# Sage Days 71 Abstracts and Slides

## Sunday

**Sage Number Theory and Development**, *Alyson Deines* (10:00-11:00)slides

This talk will have three parts. In the first, I will discuss what number theoretic constructs are implemented in Sage and how to use them. Next, I will compare Sage's functionality with Magma's functionality. In particular, some gaps in Sage. The last part is an introduction to Sage development using GitHub and the Trac server.

**Zeta functions**, *Fernando Rodriguez Villegas* (11:30-12:00)

**Counting points using uniform p-adic integration**, *Immanuel Halupczok* (12:15-12:45)slides

Given a variety V defined over \mathbb{ℤ}, one can ask how the number \#V(\mathbb{ℤ}/m\mathbb{ℤ}) of \mathbb{ℤ}/m\mathbb{ℤ}-rational points of V depends on m \in \mathbb{N}. For a fixed prime p, there exists a strong relation between the numbers \#V(\mathbb{ℤ}/p^r\mathbb{ℤ}) for different r, which can be expressed as a power series (the "Poincaré series of V") being a rational function; this was proven by Denef-Igusa-Meuser in the 80s.

One way to prove this result uses p-adic integration. That proof can be carried out uniformly for all p, thus yielding uniformity in p statements about Poincaré series. I will use this as a motivation to introduce uniform p-adic integration.

**Iwasawa theory - a brief introduction**, *Jeanine Van Order* (2:00-2:30) slides

I will present an overview of Iwasawa theory starting with the work of Iwasawa on \mathbb{Z}_p-extensions of number fields, leading to the study of Iwasawa algebras and their structure theory. I will then present three settings where we know the so-called Iwasawa main conjecture in full: totally real number fields (by Wiles/Mazur-Wiles, cf. Rubin), elliptic curves with complex multiplication (by Coates-Wiles/Yager, cf. Rubin), and modular elliptic curves (by Kato/Rohrlich and Skinner-Urban).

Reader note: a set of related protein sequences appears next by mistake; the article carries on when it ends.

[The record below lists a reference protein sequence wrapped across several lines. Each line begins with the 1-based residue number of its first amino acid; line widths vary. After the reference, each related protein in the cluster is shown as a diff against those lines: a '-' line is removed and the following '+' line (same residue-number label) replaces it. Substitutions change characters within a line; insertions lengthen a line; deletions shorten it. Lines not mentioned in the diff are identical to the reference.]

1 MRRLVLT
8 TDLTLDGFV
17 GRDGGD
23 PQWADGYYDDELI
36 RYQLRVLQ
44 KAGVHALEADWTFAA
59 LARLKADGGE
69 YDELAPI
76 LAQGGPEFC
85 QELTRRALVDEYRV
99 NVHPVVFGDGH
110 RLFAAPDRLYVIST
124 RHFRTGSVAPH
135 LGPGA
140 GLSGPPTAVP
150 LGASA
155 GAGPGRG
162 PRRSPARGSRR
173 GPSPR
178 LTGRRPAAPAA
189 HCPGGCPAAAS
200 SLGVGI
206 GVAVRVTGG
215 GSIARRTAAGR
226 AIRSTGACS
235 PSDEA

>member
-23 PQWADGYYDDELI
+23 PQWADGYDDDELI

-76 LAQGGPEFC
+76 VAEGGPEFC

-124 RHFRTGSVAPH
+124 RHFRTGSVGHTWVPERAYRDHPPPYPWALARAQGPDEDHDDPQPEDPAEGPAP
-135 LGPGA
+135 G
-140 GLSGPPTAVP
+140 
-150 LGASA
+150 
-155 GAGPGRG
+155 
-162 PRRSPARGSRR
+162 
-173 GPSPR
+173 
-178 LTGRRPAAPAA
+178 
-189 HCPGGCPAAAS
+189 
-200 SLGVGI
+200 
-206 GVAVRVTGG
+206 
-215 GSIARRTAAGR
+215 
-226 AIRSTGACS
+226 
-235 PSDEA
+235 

Some other recent developments and open problems will be discussed at the end of the lecture.

**Overconvergent modular symbols**, *David Roe* (2:45-3:15, slides)

I will give an introduction to overconvergent modular symbols, their implementation in Sage, and what remains to be done.

**p-adic precision: theory, examples and application to some p-adic differential equations**, *Tristan Vaccon* (3:45-4:15, slides)

As you already know, p-adic numbers can usually only be handled with finite precision, which yields the problems of determining the smallest precision needed or the loss of precision per operation. With X. Caruso and D. Roe, we have provided a new method to handle precision over p-adics that relies on differentials and first-order approximation. It provides results that are (essentially) optimals and do not depend on the choice of algorithm. We will present an illustration on how to use this method with the study of the computation of the determinant of a p-adic matrix.

We will also present the following application. In a joint work with P.Lairez, we have applied this method for the computation of solutions to some p-adic differential equations with separation of variables. These differential equations were studied as they are used to compute isogenies between elliptic curves.